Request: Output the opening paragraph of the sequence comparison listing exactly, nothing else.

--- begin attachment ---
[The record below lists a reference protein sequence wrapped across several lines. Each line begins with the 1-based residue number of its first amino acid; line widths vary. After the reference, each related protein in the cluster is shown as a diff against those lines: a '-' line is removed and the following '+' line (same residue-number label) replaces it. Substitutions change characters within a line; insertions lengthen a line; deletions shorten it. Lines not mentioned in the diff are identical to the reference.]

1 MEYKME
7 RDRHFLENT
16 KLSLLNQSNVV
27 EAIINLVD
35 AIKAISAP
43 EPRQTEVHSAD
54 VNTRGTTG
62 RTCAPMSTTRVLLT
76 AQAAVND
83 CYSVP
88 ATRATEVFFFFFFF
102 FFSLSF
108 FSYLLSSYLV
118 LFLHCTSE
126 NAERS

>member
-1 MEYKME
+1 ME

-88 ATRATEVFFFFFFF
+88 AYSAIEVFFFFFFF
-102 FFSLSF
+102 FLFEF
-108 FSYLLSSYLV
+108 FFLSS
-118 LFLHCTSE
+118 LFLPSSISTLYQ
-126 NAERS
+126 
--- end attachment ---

[The record below lists a reference protein sequence wrapped across several lines. Each line begins with the 1-based residue number of its first amino acid; line widths vary. After the reference, each related protein in the cluster is shown as a diff against those lines: a '-' line is removed and the following '+' line (same residue-number label) replaces it. Substitutions change characters within a line; insertions lengthen a line; deletions shorten it. Lines not mentioned in the diff are identical to the reference.]